Newspaper Page Text
a* -f; •'*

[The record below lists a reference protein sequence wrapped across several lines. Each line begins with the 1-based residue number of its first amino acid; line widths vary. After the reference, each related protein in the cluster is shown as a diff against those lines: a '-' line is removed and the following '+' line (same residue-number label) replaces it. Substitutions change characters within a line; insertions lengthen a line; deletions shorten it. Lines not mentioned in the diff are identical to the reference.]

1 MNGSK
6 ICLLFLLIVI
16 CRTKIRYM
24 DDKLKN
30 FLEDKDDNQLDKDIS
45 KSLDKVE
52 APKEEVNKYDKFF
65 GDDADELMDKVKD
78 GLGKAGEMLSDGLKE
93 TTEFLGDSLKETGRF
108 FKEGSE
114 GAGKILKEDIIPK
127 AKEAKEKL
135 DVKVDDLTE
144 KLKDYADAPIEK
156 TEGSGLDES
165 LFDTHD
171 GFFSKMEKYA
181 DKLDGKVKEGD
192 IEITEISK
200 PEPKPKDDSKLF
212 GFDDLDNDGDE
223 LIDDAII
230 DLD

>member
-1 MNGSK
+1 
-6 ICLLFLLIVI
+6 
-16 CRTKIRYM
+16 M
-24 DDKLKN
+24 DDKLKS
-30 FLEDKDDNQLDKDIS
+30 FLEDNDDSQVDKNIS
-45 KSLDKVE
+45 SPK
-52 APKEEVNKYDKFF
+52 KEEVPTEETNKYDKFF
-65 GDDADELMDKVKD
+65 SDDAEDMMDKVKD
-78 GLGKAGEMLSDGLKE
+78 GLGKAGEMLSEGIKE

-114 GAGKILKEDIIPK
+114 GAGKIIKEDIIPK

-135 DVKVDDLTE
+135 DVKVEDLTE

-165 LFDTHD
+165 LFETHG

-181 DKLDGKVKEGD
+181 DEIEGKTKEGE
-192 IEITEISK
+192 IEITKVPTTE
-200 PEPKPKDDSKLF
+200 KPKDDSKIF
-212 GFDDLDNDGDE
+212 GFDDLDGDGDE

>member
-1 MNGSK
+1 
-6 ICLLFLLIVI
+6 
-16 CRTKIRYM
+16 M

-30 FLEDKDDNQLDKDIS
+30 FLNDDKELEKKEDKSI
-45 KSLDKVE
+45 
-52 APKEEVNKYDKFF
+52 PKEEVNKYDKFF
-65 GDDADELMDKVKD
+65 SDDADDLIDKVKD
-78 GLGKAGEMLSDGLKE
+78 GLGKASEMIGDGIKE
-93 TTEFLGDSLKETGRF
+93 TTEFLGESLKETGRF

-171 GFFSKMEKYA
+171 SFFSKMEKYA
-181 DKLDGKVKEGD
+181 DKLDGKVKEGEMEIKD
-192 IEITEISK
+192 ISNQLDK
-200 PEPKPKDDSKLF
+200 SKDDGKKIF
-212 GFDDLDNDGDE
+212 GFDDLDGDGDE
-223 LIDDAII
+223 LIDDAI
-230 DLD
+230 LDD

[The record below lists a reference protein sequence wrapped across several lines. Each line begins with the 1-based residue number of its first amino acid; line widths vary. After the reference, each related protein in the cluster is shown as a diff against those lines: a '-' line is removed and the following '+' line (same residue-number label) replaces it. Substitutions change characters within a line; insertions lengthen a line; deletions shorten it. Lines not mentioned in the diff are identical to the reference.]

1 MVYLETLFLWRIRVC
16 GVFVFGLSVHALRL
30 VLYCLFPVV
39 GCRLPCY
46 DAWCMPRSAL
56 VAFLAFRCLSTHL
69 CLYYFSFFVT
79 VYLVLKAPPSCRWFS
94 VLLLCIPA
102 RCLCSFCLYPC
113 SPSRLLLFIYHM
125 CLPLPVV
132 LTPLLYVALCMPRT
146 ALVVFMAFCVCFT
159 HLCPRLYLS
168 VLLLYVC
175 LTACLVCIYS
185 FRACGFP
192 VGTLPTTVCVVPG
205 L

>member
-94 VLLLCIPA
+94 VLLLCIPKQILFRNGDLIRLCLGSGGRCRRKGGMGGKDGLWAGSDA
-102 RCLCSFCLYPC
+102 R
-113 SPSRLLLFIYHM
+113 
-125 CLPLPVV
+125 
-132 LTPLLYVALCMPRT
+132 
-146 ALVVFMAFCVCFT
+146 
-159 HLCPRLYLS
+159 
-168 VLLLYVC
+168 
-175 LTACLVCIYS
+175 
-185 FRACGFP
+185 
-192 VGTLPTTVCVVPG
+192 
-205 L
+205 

Wr/?*:-■ • MPr -fj’- MIMESOTA SOLONS. Condensed Proceedings of Both Branches of the Minnesota Leg islature. What is Being Attempted in the Way of Legislation by Our Law makers. : i * Wednesday, April. 8. SENATE During the morning session the senate adopted resolutions appropriating $589.30 for the expenses of the state prison investi gation and giving the doorkeepers full pay at $5 per day from the beginning of the session. They were appointed-at $3. The resolution passed by a vote of 33 to 8. Re peated attempts have been made to get through the senate a resolution providing for a second edition of the manual, but heretofore they have tailed. Yesterday morning Senator Davis renewed the war and finally his resolution was adopted. The Hennepin senators had a little alter cation over the house bill putting several county officers on a salary instead ot the present lee system. This was an issue in the last campaign, and the Democrats sought to evade direct conflict with their own platlorin by passing the bill, but mak ing it take effect Jan. 1, 1893, at the close of the terms of the present Democratic of cials. Senator Morse and John Day Smith objected to Senator March’s recommen ’.a tion that the bill pass and it went back to the delegation. 'A-couple of bills were introduced at the close of the calendar and then adjournment was taken until this morning. The house had its first tilt yesterday over the senate measure known as the Davis in terest bill. The bill was reported back by the committee on banks and banking. There were two reports upon it, one signed by Messrs. Capser (the chairman of the committee), Dearing, M. Walsh and Lloyd, recommending that the bill be indefinitely postponed, and the other report simply re turning the bill to the house without rec ommendation being signed by Messrs. Ly man, Haller, Gilmore and Carlton. The minority report of the committee on state university and agricultural college was presented. It is signed by Messrs. Greer, Coburn. Starks, Coates and Zelch, and re ports adversely on the proposition to sep arate the college from the university. On the request of the governor Mr. Har wick was given leave to introduce a bill authorizing the board of surer visors of Sherburne county to appropriate money for building a town hall. The bill was passed under a suspension of the rules. Two bills occupied the attention of the state senate during the greater part of the morning session yesterday. The first was Senator McHale’s anti-tights bill, which was passed by the rousing majority of 37 to 12. During the committee reports of the morning the bill fixing the salaries of the city officials of St. Paul was reported back and passed under suspension of the rules. The alternoon was "spent on general or ders with Senator Mayo in the chair. „ Senator Sevatson made astrqng argument for his bill fixing the liability of common carriers and providing that railroads must lurnish cars for shipment of grain, shall weigh and receipt for the same and be re sponsible for the delivery of lull weight (less a slight percentage lor natural waste), and providing penalties lor enforcement. Mr. Tawney thought the bill was not .practical and Senator Crandall agreed with him, but Mr. Sevatson carried his point, and the bill Was recommended lor passage. The committee on leapportionmentmade a report unanimously recommending Sen ator Graig’s bill providing lor the division of the state into seven congressional dis trict*, to pass. The committee on banks and banking re ported to indefinitely postpone two bills relating to usury and Interest. Mr. Feig asked to have his bill, H. F. 1086, relating to the adulteration of coffee and honey, recalled from the judiciary com mittee and placed on general orders, claim ing that his bill was being withheld by the committee. The railroad committee reported back the anti-scalpers’ bill without recommenda tion. Senator McHale’s anti-tights bill reached the house during the afternoon, and after being read Mr. Wilson moved that it be re ferred to the committee on printing. The calendar was then taken up, and, there being forty bills thereon, it occupied the re maining part of the aiternoon session. The most important of the bills passed was Mr. Tripp’s bill, H. F. 141, to prevent crimes against the elective franchise. The bill had been pretty well discussed and amended and it passed with but little discussion Mr. Long’s bill, H. F. 688, to establish the hours on public works by making eight hours constitute a day’s labor, was passed. The afternoon was devoted to general or ders, with Senator McHale in the chair, and the bill repealing the law taxing mining products and exempting mining lands was the chief attraction on the boards. Senator Tawney spoke first, and made an admirable summary of the workings of the present law and the whole mining situation. Senator Davis considered Mr. Leavitt’s bill as an effort to break down the mining interests of the state. At last the committee voted to indefinite ly postpone by a vote of 24 to 18. Then the committee arose and Senator Leavitt moved to amend the report by recommending the bill to pass. Senator Donnelly tried to get in an amendment changing the present law by raising the tax on raining products lroiu 1 to 5 per cent, but lost it by a vote of 20 yeas to 24 nays. Senator Leavitt’s motion to amend by recommending to pass was then carried by • vote of 24 yeas to 22 nays cast A portion of an hour eras consumed in discussing a resolution -offered by Mr. Starks providing that bills introduced at the request of the governor take the regular course and be not passed under suspension or the rules in future. There was a substi tute for the resolution and an amendment, both recommending a method of dealing with local bills, but after a sharp lecture from Mr. Diment, who told the house that the only way to expedite business was to quit arguing and go ahead, the whole mat ter was laid over. Mr. Waoek offered a resolution calling for the appointment of a committee of three to investigate as to whether or not the services ot several of the clerks of standing committees can be dispensed with. The resolution was adopted. Another bill killed was H. F. 667. Mr. Wahlund’s bill to provide for a census of children of school age. It was defeated by s vote of 38 to 36, and Mr. Boyd gave no tice to reconsider. Mr. Lomen’a bill relating to town plats, •s amended by the judiciary committee, waa also defeated by a vote of 38 to 46. In committee of the whole Senator Lea vitt's bill to repeal the mining tax law with several amendments tacked to it was rec ommended to pass. At the opening of the session Senator Donnelly occupied twenty minutes of valu- HOUSE Thursday, April, 9. SENATE. HOUSE. Frlday April. 10. SENATE. HOUSE. Saturday, April 1 1. SENATE. able time in pushing a resolution intended, as he said, to facilitate business. It sus pended certain rules. But the sage could not persuade the senate that his plan was a good one and came out second best. About two hours of the afternoon session were consumed in committee reports and first and second reading of bills. A large number of local bills were passed, among them Senator Stevens’ bill putting the Ram sey county abstract office on a fee basis and providing that it shall be regularly inspect ed by the county attorney. HOUSE. There was a long debate over H. F. 573, Mr. Searle’s bill to regulate the convict la bor at the state reformatory at St. Cloud. The bill is lor the purpose of relieving the quarry industries of that -ection and the stone cutters from being injured by compe tition with convict labor. Mr. Searle spoke in favor of his bill, and declared it was to meet the wants and wishes of his constitu ents. Messrs. Capser, Linnemann and Coates, from the same county (Stearns), also favored the passage of the"bill, and Mr. Searle moved that it be recommended to pass. Mr. Currier moved to increase the num ber of convicts allowed to be employed in stone cutting to 40 per cent. After considerable discussion Mr. Diment offered a substitute as a compromise mak ing the number 33 per cent. Mr. Keyes thought it no matter how few or how many convicts were employed on any class of work, they would always be in competition with some interest. On a division, Mr. Diment’s substitute was adopted, and the bill was so amended. Monday, April 13. SENATE. Senato r Lienan introduced a resolution allowing Edward Newell, tile clerk, $3 per day for the first eight days of the session. An amendment offered by Senator Sanborn including G. N. Biaisdell, chief file clerk, was adopted, and the resolution was adopted. Senator Lommen’s resolution providing that the rules of debate in the senate shot d prevail ini committee of the whole was called up by its author, and was promptly killed bv the senate. NO PREFERRED BILLS. Senator Daugherty moved to reconsider the vote by which Senator Donnelly’s reso lution to allow each senator to seiect one bill from general orders, which bills were to take precedence, was defeated, The mo tion to reconsider was adopted by a vote of 28 to 15, and then the resolution was voted down, receiving 28 votes out of the neces sary 30 to adopt. The senate bill reducing the board of pub lic works of St. Paul from lour members to three was returned by the house with an amendment which restored the number to four lor one year, after that the board to consist of three members. On motion of Senator Lienau the senate reiused to con cur in the house amendment, and the bill was sent back to the house. HOUSE. Two or three Ramsey county bills were reported back by Mr. Walsh, the secretary of the delegation, among them being H. F. 863, the bill regulating the salaries of St. Paul officials, which was amended so as to in crease the fire department appropriation from $205,000 to $215,000. These bills will take their regular order on general orders or the calen’dar. On the motion of Mr. T. Cole the chief clerk was instructed to draw his warrant in the sum of $183.88 to delrav the expense of the trip of the house committee to inspect the Fergus Falls asylum. The judiciary committee reported ad versely on twenty-two bills and, a ter their titles had been read, the report was adopted. The calendar was then taken up and oc cupied the entire alternoon. Among the bilis passed was the Hompe railroad bill, S. F. 699. Mr. Searle moved for a call ot the house, but Mr. Currier said there would be no opposition to the passage of the bill, which was then voted upon and passed by a vote of 90 yeas to one nay. Tuesday April. 1 SENATE. The senate spent the greater portion of the day upon the bill relating to the management of the Stillwater prison. An amendment was attached instructing the board of managers to purchase another set of binding twine machinery at once. The number of the managers was reduced from five to three. The perfected bill was passed and sent to the house. The bill relating to district courts, which passed the senate, provides that the gover nor shall, whenever in his judgment he thinks it necessary, appoint any district judge in the state to hold court outside of his district. The judiciary committee spent some time in considering the question of redistricting the state into judicial districts, but did not have time to complete a bill for that purpose. In order, however, to equal ize tne work of the district judges the bill passed was prepared. In some of the dis tricts the judges have, it is said, but little to do. while in others they are overworked. The forestry bill was indefinitely post poned by the senate. This bill provided for the distribution of printed matter giv ing directions for cultivating trees and for preserving natural forests. It carried with it an annual appropriations of about $5,000. HOUSE. H. F. 1047, the bill giving the city coun cil of St. Paul authority to grant sites to manufacturers on the West side levee, was defeated by a vote of 27 to 21, but on motion of Mr. Bell, who gave notice ot reconsidera tion, the bill was referred to the Ramsey county delegation. Mr. Hadiand’s bill, H. F. 586. to prevent towns and villages granting bonuses to railroads unless on a two-thirds vote o the resideuts, and then the bonus not to exc -eil 2 per cent of the assessea valuation of the community, was de.eated by a vote of 50 to 28. H. F. 1021, Mr. Keyes’ bill prohibiting the contract system at tbe Stillwater state pris on, which had been made a special order, was taken up and considered in committee ot the whole, Mr. Maguire ot Lac qui Parle being called to tbe chair. Mr. Keyes’ motion, to recommend the bill to pass, was'carried, there being but one dis senting voice heard. The committee then arose and reported, tbe report being ac cepted without any negative vote. On the motion of Mr. Boyd of St. Louis county H. F. 379. the Duluth & Winnipeg land grant bill, was made a special order for this afternoon at 2 o’clock. Mr. Bjorge objected, saying that the bill was nothing but a steal anyway, and that-more impor tant bills to tbe Btate required considera tion. Mr. Doyle next called up Senator Craig’s reaportiontment bill, S. F. 354. and without any discussion or opposition it was recom mended to pass. The Name America. The origin of tbe name America has re cently been discussed by tbe Geogr apical society of Berlin, Some held that it comes from a range of mountains in Central America, called bv the natives Amerigo, and that Vespucci was notealled Amerigo, •s it is not a name in the saint calendar of Italv, They asserted that he changed his name for the western world. Sig. Govi. however, has prove* that Aiberigo, in the Florentine language, is identical with Amer igo, and * letter of Vespucci, dated 1300. found recently in the archives of the dnke ot Gonzaga at Mantua, shows that he some times subscribed himself Amerigo. More over, tbe natives call the mountains Amer isque, not Anierfque, so tbafo the question may be considered settled in favor jf the personal name. THE ALLIANCE. O’Neill, Neb. Sun: The theory that capital or money employs labor is one of the vagaries of the present accepted economic philosophy that needs rele gating to the rear. Labor employs capital, and labor alone makes capital valuable. Kentucky Standard: A platform rigidly confined to the supreme issues of money and transportation reform, will command the support of all honest and wise citizens because when those reforms are made every class and con dition of people will participate impartially in the general prosperity which will be sequential to their adop tion. Alliance Leader, Bolivar, N. Y., When generations shall have passed away and others taken their places, the principles of the Alliance shall still be before the people, £is they are equality and justice between man and man in all cases whatever. Study them and consider them, they will ever be worthy of your attention and consider ation. The Alliance Sentinel, Rogers, Ark.: The Alliance does not expect to get every reform that is needed at once ( but it sets out what is required to be done, and will keep them prominently before the people, pressing forward— turning neither to the right nor to the left, but pushing for the prize at the end of the contest, good government for all the people. Rural Workman in Little Rock, Ark.: Land, transportation, and finance are the three living issues of the day. Aliens should not and must not be allowed to own our lands. Our flag should float over the domains of American citizens, not of foreign lords. The lines of transportation must sub mit to a complete and just government control, or the government must own them. Farmers’ Journal: The powers once granted to corporations have given them opportunity to dictate to political parties, and the pdrty that does not court their favor, or that draws upon itself their enmity, has but a small showing for success. It has come to the point that either the people must curtail the powers of corporations or the corporations will take all power from the people. The first essay of the Farmers’ Alli ance proves its power and the justice of its action. The very strongholds of monopoly and privilege rock before its fierce and determined assault. Legis lators have quaked in their seats be fore the issues so clearly and unmis takably presented them. Politicians are confused and at a loss how to deal with this new assailant. The very forces of our centralizing government are stunned and blended by the unex pected and massive opposition of the ••clodhoppers.” Farm View, Potterville, Cal., sayß: It is a privilege often granted by the capitalist to let the producer eat bread from the crop he has raised, and it is a privilege some men are grateful for. It is difficult to get some men to under stand that they have any rights and to discern clearly what those rights are. Until the masses do see it and exhibit a determination to defend it, the overthrow of any tyranny by which they suffer can only be of temporary duration. There are plenty of people acting automatically with the exploit ing classes who see the wrong of the present system, but they will let the exploited classes suffer so long as they suffer willingly and without resistance. * * The Progressive Farmer, Mt. Ver non, 111.: We do not wish to get in anybody’s way, hut we do want the people to read reform papers. They must do that or remain in bondage. The party papers will not, dare not, discuss reform questions. They say nothing about the financial distress of the people. They entirely ignore it. Hence they have neither cause to pre sent nor remedy to propose. They teach only what the politicians teach, and wish things to remain Just as they are. How can those who read these papers and nothing else he expected to understand the situation? They strug gle with # the hard times, and know there is something wrong, that there is something different from what it used to be, but they have no means of knowing what it is, why it is, or how it can be remedied, because their pa pers never tell them anything about it. Hence we urge the people to read reform papers; if not the P. F., then some of the other reform papers that are now being published all over the country. Arcadia, (La.) Herald: One of the demands of the Farmers'’ Alliance is that United States senators be elected by a direct vote of the people. This demand is worthy of a careful consid eration, and we know of no good rea son why it should not he granted. And there are many reasons why senators should be elected by the people. It will place them in a nearer relationship with the people and have a wholesome influence upon their official acta It will prevent millionaires from buying seats in the senate by bribing members of the legislature of Illinois. All tbe elective power in the government be longs to the people, and it should he delegated to representatives only when it is inconvenient for thV people to act for themselves. Senators could he easily elected by the people, and we see no good reason why that authority should be delegated to the members of the legislature. Let tbe people speak for themselves. We are glad to see that this plan of electing senators is becoming popular throughout the •ountry. C. ■■ *| CORPORATIONS RULE. Railroad Control Surrounds All Oar In- stltutlons. The property ot the Goulds, Van derbilts, Stanford et al, has come through operations in railroads, says the Alliance Free Lance, of Spring field, 111. In many states these cor porations have been strong enough to defeat candidates Known to be favorar ble to a plan to check their schemes to enrich themselves at the public ex pense. Under the pretense of employ ing attorneys they have succeeded in subsidizing judges and public officers. These'nominal servants of the people enjoy such splendid opportunities that they become very wealthy on moder ate salaries. Frombrakemanto presi dent the employes of railrokd systems enjoy an average compensation greater than the officials of our government or any other occupation of anywhere near equal numbers. A railway magnate, with a salary of $50,000 per year, finds leisure to accept all invitations to dine, make annual tours in Europe, and at tend every junketing party that prom ises entertainment and glory, while instead of earning dividends upon the actual value of their stock, railroad officials demand rates that enable them to declare dividends upon watered stock to the amount of two or three times the actual cost. In view of the enormous pay roll to those who are only indirectly, as well as those who are actively, employed in their inter ests, the wonder is that more receivers are notcalled for. An honest, economical conduct of the railroad business wquld reduce expenses half, and if the water were wrung out of the stock until it would represent the actual, genuine capitalization the rates could be re duced one-half, and still leave a per centage of profit greater than the aver age business will command. By rail way operations Jay Gould has amassed a fortune equal to an empire of a cen tury ago. It represents the earnings of the poor and the fortunes of asso ciates whom he has wrecked. Not satisfied with his store he, by collusion with other money kings, lately exposed the country to the pinchings of a money panic. Through the stringency of money, which they kept from circulat ing, he and his partners added millions to their gains and the management of a line of railway necessary to the con trol of western transportation. Not satisfied with the ruinous rates which makes corn, which is worth fifty cents a bushel in the east, sell for fifteen cents in Kansas, they propose to form a gigantic trust for the purpose of maintaining higher rates for transpor tation. Will they kill the goose that lays the golden egg? In a short time the debt which this line owes our gov ernment will mature. This debt is a secondary lien. Let the government foreclose its lien, discharge the prior indebtedness, pay the balance to the stockholders, if any be due, and oper ate the road as it conducts the postal service for the good of the whole peo ple. A FALSE CHARGE. The Alliance Not Seeking Class Legls. iation. There are many who imagine that the demands of the Farmers Alliance are for class legislation in their in terest, and that their interest is to take up war with all other classes. Such unreasoning persons should ask them selves what benefit to the farmers would a national telegraph system be if run at a cost as they demand. Those corporations, merchants, and manu facturers whose telegraph service runs up to the thousands every month, and not the farmer, who perhaps, does not expend on an average over 50 cents a year for such service, are the ones the Farmers Alliance are fighting for. In freights and the fares for their army of drummers it is the same. The farmer of all classes, is the most stay-at-home, and where a dollar is saved by the farmers on freights and fares, thou sands are saved by those who ignorant ly are arraying themselves against the Farmers Alliance on partisan grounds. In common with the rest of the coun try the farmers would be greatly bene fited in reduced taxation if the govern ment rates, in case of its control of these systems, were not reduced. It would not be long, however, before these anti-Alliance classes would howl for reduction, claiming that they were supporting the government, which, judging from the present net earnings of telegraph and railroad corporations, would be tie case. The demand for governmental control or ownership of railroad and telegraph systems, and running them at cost, coming, as it does, from the Farmers Alliance, stamps that organization as the moßt unselfish and progressive body ever bound together for the general welfare of the country. The Argentine money Plan. A friend inquires what is the differ ence between the Argentine Republic mortgage plan of raising money and the plan proposed by Senator Stanford. The Kansas Farmer, some time last fall, contained a full statement of the Argentine plan, but it will do no harm to restate it now briefly. It is a scheme whereby land can be mobilized, that is, used as a means for raising money for private use. A person. owning land may hypothecate it at the mortgage bank for one-half its value and receive cedulas notes, secured by mortgage on the land, and then he sells the cedulas on the market just as men sell shares of railway stock. It is in that way the money is raised. The cedulas are not money and are not intended to be used as money; they are sold for money or* they may be used in trade when parties agree. Stanford's plan Is that the govern ment shall lend money to the people, taking land security, the transaction being directly between the government and the borrower. There is no mort gage bank coming between.—Kansas Fanner. No Time for Distrust, Doubt and Petty Bickerings. The Alliance cannot afford at this late day to allow distrust and dissen sions to enter its ranks, says the Ala bama Mirror. To do so would be to lose all for which it has fought, to lose all for which it has suffered, and to lose all for which our fathers shed their blood—the right of self-govern ment. In things essential, unity is one of the cardinal principles of the order which the membership would do well to ponder. Tho crucial test is now being applied, and we must show to the enemy a bold and united front. It is too late in the day to question the right of the Alliance to require a strict account from the membership of their shortcomings in the support of the principles of the order as laid down in the declaration of purposes. They are the foundation stones upon which was built all the platforms of the order, and not to live up to them to the best of our ability after joining the order is to be derelict in duty to ourselves, our neighbors, God and country. An Al liance man in name only is the same material and make as the Arnolds of history, only awaiting the time, temptation. and opportu nity to prove himself worthy of his prototype. It is such as he who, watching the course of the fight, takes occasion to stab the leaders of the Or der by insinuations as to their motives at the critical time. It is such as he who does the dirty work of the enemy and earns the reward of infamy. It is to be expected that when the test of fitness for membership in the Order is to be applied, w T hich is to mark them for all time as fully up to the standard or cast them out as unfit, that these kind of Alliance men should struggle to put off the (to them) evil day in or der to get in as much work as possible creating distrust in the minds of the least educated membership as to the motives of the chief officers of the Or der. These men can be readily spotted by the casual perusal of those papers whose columns are filled with abuse of the leaders of the Order. He that is not for us is against us, and to purge the Order of these barnacles is a duty we owe to our own good and to pos terity. In things essential, unity. We must first learn to defend our selves against the attacks of our foes before we undertake to wage an offen sive warfare, says a writer in the National Economist. The integrity of the body politic comes first. This must be secured and maintained as a condition prerequisite. If on the other hand we could be satisfied with the thorough organization and disci pline of our forces, and a campaign waged solely for education, keeping our order free from all entangling Al liances, and leaving the individual members free to exercise their influence in the election of candidates, true, tried and standing up on the Alliance platform, our victory would be assured. We should then have the co-operation and assistance of the best men in all classes and all parties, conscientious and patriotic lawyers, merchants, manufacturers, bankers, politicians, Democrats, and Republicans would flock to our standard because upon it are inscribed those eternal and immu table principles of truth and equity. If the spoils of offices shall prove a temptation too great to be resisted, if this grand order, whose coming has been hailed with such a flourish of trumpets, is to be disorganized, de moralized and disrupted by the heart burnings, jealousies, and the passions engineered by a political conflict, end ing in overwhelming defeat, then there remains to be added but one more sad, black page to the history of this coun try. Every Farmers Alliance should keep its members alive to the interests of the order by keeping questions con stantly before the members for discus sion in which they are interested. A very good plan is to have a speech or essay at every meeting from some one of the members previously selected for the purpose. Questions in which there is a large field for thought and investi gation could be dealt with in this man ner to the instruction, improvement, edification *and enlightenment of every member of the order. Take up the Ocala demands one at a time and qualify yourselves to intelligently dis cuss them and defend the propositions set forth by the order of which you are a member. There are many ques tions that might be similarly dealt with that would be profitable. A review of the history of the Alliance. What it takes to make an Alliance man. Our relations to one another as members. Politics, what it is, and what it ought to be. The elective franchise, how it is used and abused. The relation of the citizen to the government, etc. These questions and many others might be studied with profit by each indi vidual member and an interchange of opinions in a pleasant manner is al ways advantageous. Don’t let interest lag but push on the work of education and let every member feel that it’s his or her indispensable duty to keep up he organization—Alliance Vindicator. Alliance Tribune: While the rail roads were built by private capital and individual energy, they received grants and privileges from the government which protected their interests. The fatal and unforseen powers to combine and tax the people were not guarded against. The corporation that was at first a blessing, through the greed of man was destined to become dangerous and a controlling power in our govern ment. From being the humble peti tioner for protection from our govern ment, the corporation has become the manufacturer of governments, both local and national. STAND SQUARELY. First, for Defence. Be Alive to Yonr Work. A QRABB FILTER. That Is What Distinguishes the White Nile from the Blue. The grass barriers through which. Dr. Junker passed measured from one; hundred feet to a mile and a quarter inj width, and frequently delayed him for hours on stretches that he might other wise have put behind him in a few minutes. Dr. Juifker directs atten tion to the fact, however, that even grass barriers are not an unmixed evil since at high water their thick ly matted substance serves the pur pose of a filter in clarifying the stream. So it happens that the White Nile is “the clear,” while the Blue Nile, in which the conditions are un favorable to the formation of grass bar riers, is “the dirty.” The grass is swept into the stream at high water from the swamps and stagnant ponds along the banks. The grass grows together in great masses which once floated into the stream, be come welded by nets of innumerable roots and smaller water plants till a barrier forms across the channel. The force of the current increases the com pactness of the barrier thus formed and brings it new material from above. The barriers differ greatly as to com pactness; through some the Ismailia cut her way slowly, merely with her prow. Others were tramped down, cut and loosened before her by the na tives. Others, “like felt,” as Dr. Junker says, were firm against such simple devices. Wire cables were made fast to each of these massive bar riers near its edge, and at the same time to the prow of the Ismailia. The steamship then backed water with all her power and thus tore loose and set adrift down stream great chunks of the barrier. To thus clear a river of a large barrier is a huge undei’taking. Ernst Marno, for instance, with four steamships and several hundred men, was busy from Sept., 1879, till April, 1880, clearing his way in the Bahr el Gebel. The' piercing of a barrier by a steamship bound down stream is fre quently exceedingly perilous, as the loosened masses of matted grass, in stead of floating off behind the boat, are often driven back against her stern till she becomes as firmly imbedded in the grass as she would be in an ice field. Unclaimed and Forgotten Depomltn. The following extract from an ad vertisement issued in 1881, by order of the Court of Chancery, Ireland, with a view to discover the real owners of the following valuables deposited in a bank in Dublin, gives a fair idea of the valuable nature of unclaimed bank de posits: No. 1. Box containing a number of silver articles, coins, medals and seals and having on it a crest and the name ‘E. S. Cooper.’ No. 2. Box contain ing a number of silver articles, of which several are crested with a coat of-arms, supposed to be those of Vis count Netterville. No. 3. Box con taining 39 articles of plate, some of them bearing a coronet. No. 4. Box containing diamonds and articles of jewelrv, lodged by Dr. Andrew Blake and George Jennings on Dec. 22, 1795.” Sometimes it happens that deposits are made, and, strange as it may ap pear, totally forgotten by the owners. A remarkable case of this description came before the late vice-chancellor Maline, in which it appeared that a lady died at Marseilles at the great age of 98, who, although entitled to £56,- 000 in the Funds, and to more than £20,000 accumulated dividends, was constantly borrowing money from her relatives, from which it may be inferred that this large deposit had escaped the lady’s memory. A Slight Evasion. “You admit the profession free, don’t you?” asked the grizzled old fellow at the door. ‘ ‘The profession ? What profession ? The theatrical profession? Why, of course. Are you on the stage?” “Yes, sir. I have been on the stage for three years or more. ” 4 ‘All right, go on in. ” He went in and enjoyed the per formance. On the road out he was stopped by the door-keeper again. “You say you are an actor?” “No, I didn’t say that.” “Why, yes you did. You said you had been on the stage for three years.” “Yes, I said I had been on the srage, but I didn't say I was an actor. I drive the Leadville stage every morning.”—Light. Wouldn’t Ben Franklin Stare! Globular lightning can be produced with so-called statical electricity, ob tained from an influence machine. Two thin brass wire points form the poles of a powerful machine being held at a certain distance from the opposite sides of an insulated plate of mica, ebonite, glass or the like, there appear small red luminous halls, which move about, now quickly, now slowly, and are sometimes still. Even better effects were had with a glass or paper disk which had been sprayed with paraffine. Small quantities of liquid or dust seem to be the carriers of the light. A slight air current makes the spherules disappear with hissing noise. Much Married. There is no sympathy so deep and sincere as that which arises from ex perience. At a wedding in Arcadia, Fla., the other day, the bride was mar ried to her ninth husband, and four of her former husbands were present at the ceremony to sympathise with the ninth victim. No Denying It. If the hotel corridors were supplied with phonographs what interesting gossip could be served up for the edifi cation of Mrs. Grundy? And it would all be true and there could be no deny ing it—Brooklyn Citizen. '